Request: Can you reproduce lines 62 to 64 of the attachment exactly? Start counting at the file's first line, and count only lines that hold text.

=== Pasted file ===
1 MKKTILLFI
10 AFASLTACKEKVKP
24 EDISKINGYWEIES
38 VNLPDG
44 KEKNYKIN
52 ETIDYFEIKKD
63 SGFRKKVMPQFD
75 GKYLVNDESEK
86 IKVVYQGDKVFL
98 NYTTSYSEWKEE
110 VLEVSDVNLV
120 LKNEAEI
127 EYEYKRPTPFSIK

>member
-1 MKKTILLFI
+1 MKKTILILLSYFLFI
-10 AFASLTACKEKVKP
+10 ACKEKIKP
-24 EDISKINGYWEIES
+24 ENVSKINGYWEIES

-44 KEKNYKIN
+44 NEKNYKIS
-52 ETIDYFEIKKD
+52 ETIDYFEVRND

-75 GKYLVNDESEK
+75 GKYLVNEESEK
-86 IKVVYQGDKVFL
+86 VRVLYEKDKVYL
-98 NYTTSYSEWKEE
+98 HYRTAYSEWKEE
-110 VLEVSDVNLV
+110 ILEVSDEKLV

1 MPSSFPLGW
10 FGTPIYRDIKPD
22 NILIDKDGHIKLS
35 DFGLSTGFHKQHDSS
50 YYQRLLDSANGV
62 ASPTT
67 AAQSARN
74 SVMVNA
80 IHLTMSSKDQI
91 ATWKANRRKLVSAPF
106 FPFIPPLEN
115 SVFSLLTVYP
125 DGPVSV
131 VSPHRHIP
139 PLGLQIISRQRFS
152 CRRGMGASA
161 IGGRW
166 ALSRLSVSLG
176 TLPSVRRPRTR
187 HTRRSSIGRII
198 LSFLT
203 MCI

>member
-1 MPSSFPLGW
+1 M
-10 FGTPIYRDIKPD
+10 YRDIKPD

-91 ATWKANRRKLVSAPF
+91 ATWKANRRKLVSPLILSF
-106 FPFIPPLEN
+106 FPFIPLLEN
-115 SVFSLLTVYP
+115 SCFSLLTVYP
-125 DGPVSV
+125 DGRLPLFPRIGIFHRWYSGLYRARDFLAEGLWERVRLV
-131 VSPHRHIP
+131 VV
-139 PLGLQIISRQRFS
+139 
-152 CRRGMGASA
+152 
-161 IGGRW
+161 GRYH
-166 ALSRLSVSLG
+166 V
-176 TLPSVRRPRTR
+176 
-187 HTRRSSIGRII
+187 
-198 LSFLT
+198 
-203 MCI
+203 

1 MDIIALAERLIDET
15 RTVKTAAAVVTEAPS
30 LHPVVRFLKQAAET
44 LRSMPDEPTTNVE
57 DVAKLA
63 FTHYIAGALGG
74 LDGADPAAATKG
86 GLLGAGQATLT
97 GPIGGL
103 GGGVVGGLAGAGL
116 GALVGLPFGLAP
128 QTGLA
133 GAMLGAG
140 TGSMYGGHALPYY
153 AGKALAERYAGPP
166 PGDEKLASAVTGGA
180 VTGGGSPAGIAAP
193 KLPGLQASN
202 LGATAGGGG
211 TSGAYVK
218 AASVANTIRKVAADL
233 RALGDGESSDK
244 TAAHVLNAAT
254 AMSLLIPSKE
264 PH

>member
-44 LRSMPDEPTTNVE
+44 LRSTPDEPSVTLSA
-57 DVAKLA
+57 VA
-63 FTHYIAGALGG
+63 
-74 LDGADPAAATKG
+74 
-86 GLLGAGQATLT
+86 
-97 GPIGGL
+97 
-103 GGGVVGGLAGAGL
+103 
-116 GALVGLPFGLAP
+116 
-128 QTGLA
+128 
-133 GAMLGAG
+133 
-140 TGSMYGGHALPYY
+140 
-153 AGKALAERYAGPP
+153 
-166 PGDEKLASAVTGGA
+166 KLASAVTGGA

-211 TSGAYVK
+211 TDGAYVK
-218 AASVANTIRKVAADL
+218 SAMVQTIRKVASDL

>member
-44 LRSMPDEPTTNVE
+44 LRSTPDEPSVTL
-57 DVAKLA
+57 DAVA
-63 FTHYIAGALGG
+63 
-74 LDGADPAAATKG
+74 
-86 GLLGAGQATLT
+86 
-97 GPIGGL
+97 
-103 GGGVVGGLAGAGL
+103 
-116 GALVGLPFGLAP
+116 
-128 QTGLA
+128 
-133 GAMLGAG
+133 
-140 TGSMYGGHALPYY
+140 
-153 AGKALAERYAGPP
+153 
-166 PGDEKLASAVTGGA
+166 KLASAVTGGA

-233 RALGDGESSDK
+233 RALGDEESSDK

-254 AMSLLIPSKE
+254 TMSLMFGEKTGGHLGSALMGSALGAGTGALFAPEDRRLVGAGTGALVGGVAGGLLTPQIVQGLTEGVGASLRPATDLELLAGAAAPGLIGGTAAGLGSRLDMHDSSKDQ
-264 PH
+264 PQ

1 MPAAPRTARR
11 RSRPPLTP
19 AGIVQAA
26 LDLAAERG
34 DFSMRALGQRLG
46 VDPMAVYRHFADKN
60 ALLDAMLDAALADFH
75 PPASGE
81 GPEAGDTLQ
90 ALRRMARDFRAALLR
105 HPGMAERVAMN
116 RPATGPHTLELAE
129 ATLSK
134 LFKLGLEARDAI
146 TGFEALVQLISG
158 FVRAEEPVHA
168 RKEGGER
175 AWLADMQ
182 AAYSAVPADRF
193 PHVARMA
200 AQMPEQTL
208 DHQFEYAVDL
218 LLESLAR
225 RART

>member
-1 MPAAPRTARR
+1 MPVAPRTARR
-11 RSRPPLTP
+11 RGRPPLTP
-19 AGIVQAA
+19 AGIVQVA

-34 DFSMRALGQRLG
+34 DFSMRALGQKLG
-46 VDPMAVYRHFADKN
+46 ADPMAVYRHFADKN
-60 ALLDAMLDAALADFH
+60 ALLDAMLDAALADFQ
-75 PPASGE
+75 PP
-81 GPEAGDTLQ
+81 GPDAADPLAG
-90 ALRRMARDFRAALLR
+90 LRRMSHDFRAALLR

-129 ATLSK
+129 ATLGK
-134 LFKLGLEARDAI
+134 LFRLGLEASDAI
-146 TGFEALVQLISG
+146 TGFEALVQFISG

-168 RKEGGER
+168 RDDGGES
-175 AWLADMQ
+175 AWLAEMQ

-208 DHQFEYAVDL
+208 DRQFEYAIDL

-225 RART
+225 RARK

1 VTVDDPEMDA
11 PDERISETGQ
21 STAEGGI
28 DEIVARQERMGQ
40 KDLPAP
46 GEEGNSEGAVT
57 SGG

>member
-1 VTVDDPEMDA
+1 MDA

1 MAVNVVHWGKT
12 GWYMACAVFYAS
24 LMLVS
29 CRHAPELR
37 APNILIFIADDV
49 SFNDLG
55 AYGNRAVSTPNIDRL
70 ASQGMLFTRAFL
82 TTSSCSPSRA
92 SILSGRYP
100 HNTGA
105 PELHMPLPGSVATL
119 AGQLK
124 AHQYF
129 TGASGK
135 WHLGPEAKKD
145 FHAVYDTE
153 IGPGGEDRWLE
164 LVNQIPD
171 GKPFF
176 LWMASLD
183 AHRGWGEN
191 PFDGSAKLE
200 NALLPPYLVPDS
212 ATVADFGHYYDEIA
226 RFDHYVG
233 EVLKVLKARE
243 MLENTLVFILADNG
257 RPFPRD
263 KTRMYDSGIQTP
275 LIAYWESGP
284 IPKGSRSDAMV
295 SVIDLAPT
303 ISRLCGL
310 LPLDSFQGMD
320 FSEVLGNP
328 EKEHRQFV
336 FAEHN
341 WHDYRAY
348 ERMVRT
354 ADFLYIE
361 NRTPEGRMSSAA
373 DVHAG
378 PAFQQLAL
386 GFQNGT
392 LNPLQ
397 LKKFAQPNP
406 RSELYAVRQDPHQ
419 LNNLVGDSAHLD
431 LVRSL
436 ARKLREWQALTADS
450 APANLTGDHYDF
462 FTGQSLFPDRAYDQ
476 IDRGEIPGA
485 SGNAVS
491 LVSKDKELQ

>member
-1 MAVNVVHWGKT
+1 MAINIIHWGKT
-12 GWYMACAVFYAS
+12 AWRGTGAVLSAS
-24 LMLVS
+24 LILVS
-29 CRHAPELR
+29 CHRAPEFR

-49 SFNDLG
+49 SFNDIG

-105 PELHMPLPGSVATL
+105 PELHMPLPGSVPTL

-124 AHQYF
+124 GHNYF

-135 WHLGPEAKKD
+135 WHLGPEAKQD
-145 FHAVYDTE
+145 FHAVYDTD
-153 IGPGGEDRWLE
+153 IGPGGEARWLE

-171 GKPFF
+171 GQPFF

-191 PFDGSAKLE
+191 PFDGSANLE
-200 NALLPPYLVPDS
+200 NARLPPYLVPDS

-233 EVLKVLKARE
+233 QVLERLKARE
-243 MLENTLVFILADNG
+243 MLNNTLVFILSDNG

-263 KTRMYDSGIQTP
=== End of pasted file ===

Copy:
-106 FPFIPPLEN
+106 FPFIPLLEN
-115 SVFSLLTVYP